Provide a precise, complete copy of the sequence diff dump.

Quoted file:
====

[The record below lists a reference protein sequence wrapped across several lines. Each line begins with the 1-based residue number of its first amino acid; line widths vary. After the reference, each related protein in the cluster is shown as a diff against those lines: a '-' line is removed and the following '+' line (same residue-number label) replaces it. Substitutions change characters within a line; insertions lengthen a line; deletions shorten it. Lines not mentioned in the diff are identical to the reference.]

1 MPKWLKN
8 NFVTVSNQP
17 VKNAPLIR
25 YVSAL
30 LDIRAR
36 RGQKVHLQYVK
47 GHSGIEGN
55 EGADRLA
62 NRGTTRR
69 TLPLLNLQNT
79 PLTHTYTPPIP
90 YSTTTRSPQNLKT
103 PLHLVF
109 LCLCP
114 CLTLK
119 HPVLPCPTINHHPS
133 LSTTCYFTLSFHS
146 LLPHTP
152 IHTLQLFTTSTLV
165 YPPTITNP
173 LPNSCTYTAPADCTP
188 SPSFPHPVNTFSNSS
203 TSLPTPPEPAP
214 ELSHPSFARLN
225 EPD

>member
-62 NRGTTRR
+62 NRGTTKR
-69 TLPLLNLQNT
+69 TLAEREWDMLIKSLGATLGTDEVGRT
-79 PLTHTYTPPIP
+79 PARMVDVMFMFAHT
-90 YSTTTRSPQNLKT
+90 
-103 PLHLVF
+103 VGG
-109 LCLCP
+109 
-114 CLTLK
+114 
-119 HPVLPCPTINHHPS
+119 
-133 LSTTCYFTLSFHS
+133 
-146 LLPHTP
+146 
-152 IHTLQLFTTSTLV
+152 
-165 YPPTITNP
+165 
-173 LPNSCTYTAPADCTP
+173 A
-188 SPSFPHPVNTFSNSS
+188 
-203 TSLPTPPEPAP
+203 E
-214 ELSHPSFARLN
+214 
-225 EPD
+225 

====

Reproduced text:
[The record below lists a reference protein sequence wrapped across several lines. Each line begins with the 1-based residue number of its first amino acid; line widths vary. After the reference, each related protein in the cluster is shown as a diff against those lines: a '-' line is removed and the following '+' line (same residue-number label) replaces it. Substitutions change characters within a line; insertions lengthen a line; deletions shorten it. Lines not mentioned in the diff are identical to the reference.]

1 MPKWLKN
8 NFVTVSNQP
17 VKNAPLIR
25 YVSAL
30 LDIRAR
36 RGQKVHLQYVK
47 GHSGIEGN
55 EGADRLA
62 NRGTTRR
69 TLPLLNLQNT
79 PLTHTYTPPIP
90 YSTTTRSPQNLKT
103 PLHLVF
109 LCLCP
114 CLTLK
119 HPVLPCPTINHHPS
133 LSTTCYFTLSFHS
146 LLPHTP
152 IHTLQLFTTSTLV
165 YPPTITNP
173 LPNSCTYTAPADCTP
188 SPSFPHPVNTFSNSS
203 TSLPTPPEPAP
214 ELSHPSFARLN
225 EPD

>member
-62 NRGTTRR
+62 NRGTTKR
-69 TLPLLNLQNT
+69 TLAEREWDMLIKSLGATLGTDEVGRT
-79 PLTHTYTPPIP
+79 PARMVDVMFMFAHT
-90 YSTTTRSPQNLKT
+90 
-103 PLHLVF
+103 VGG
-109 LCLCP
+109 
-114 CLTLK
+114 
-119 HPVLPCPTINHHPS
+119 
-133 LSTTCYFTLSFHS
+133 
-146 LLPHTP
+146 
-152 IHTLQLFTTSTLV
+152 
-165 YPPTITNP
+165 
-173 LPNSCTYTAPADCTP
+173 A
-188 SPSFPHPVNTFSNSS
+188 
-203 TSLPTPPEPAP
+203 E
-214 ELSHPSFARLN
+214 
-225 EPD
+225 